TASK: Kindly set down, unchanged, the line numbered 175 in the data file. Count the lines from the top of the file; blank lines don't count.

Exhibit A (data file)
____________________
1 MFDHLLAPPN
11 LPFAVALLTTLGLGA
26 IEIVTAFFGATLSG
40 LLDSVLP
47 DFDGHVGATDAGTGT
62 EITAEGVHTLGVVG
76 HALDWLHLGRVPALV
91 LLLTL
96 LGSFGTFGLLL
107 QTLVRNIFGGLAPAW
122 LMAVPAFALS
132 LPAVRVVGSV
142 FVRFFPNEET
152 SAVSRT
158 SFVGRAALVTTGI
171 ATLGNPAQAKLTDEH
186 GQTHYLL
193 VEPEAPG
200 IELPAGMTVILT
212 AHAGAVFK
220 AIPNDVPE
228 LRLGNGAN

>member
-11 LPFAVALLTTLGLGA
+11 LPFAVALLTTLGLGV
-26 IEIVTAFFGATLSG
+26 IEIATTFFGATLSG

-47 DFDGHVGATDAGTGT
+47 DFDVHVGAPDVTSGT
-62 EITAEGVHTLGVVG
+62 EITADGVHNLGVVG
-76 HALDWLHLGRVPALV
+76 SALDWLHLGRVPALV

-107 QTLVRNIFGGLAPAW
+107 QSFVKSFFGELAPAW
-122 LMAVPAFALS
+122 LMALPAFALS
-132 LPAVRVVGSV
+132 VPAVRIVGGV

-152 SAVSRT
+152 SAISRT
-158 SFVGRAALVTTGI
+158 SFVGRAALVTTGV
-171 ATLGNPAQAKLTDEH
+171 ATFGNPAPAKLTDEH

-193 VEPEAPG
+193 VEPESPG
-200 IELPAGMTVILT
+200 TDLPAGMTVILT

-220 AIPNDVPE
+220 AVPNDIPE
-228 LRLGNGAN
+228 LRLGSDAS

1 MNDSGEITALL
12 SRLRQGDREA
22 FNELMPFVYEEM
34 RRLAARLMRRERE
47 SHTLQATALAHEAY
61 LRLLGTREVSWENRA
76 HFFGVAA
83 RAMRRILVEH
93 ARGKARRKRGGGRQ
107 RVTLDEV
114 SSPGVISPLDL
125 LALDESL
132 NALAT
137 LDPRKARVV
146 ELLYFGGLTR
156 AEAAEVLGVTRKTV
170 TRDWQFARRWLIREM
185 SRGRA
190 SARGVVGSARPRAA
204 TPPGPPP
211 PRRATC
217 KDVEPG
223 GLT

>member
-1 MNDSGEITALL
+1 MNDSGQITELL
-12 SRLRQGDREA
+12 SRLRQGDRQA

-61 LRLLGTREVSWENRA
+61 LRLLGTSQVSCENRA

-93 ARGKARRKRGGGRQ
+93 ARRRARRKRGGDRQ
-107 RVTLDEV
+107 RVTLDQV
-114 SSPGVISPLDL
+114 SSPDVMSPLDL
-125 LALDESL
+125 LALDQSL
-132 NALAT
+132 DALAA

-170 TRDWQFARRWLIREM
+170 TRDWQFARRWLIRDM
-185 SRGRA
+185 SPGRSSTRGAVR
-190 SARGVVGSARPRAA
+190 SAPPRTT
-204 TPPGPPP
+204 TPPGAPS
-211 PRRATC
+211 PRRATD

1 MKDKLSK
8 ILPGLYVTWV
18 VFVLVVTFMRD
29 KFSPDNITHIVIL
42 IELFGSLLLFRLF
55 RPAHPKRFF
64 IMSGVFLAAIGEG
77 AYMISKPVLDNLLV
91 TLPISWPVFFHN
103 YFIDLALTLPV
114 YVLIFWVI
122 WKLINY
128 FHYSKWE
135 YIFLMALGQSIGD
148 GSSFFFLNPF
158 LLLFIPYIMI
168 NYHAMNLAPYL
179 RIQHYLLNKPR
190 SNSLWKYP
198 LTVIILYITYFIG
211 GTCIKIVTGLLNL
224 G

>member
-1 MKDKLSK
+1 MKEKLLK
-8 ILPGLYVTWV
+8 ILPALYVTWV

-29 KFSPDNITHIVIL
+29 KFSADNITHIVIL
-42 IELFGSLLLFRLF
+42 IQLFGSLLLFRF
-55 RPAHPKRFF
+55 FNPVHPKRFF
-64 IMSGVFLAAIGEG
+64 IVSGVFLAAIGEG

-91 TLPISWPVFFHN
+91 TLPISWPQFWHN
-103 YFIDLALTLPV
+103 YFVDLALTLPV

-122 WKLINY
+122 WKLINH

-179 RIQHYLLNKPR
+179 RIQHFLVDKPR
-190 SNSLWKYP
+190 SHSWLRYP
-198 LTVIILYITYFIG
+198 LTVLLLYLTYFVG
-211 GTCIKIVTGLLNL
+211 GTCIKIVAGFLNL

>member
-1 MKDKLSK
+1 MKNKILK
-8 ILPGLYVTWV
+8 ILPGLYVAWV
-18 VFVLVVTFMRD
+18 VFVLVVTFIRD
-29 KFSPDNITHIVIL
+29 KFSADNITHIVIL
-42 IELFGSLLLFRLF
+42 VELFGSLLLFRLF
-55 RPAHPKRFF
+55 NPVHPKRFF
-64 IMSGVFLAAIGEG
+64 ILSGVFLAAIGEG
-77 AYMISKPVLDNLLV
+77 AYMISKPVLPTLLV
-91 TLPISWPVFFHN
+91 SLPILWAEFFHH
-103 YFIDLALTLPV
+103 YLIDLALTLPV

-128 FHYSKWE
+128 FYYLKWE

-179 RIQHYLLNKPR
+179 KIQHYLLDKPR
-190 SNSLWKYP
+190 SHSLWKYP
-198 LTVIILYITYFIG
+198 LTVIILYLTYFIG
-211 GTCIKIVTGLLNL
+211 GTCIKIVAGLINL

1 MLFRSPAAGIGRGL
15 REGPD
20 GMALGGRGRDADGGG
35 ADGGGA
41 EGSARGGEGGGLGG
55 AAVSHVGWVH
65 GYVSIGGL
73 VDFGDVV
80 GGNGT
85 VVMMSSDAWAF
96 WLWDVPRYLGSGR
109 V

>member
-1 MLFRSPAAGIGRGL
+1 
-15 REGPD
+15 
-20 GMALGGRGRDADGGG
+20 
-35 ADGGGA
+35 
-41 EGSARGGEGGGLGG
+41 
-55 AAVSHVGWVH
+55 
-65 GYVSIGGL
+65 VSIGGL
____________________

+128 FYYLKWE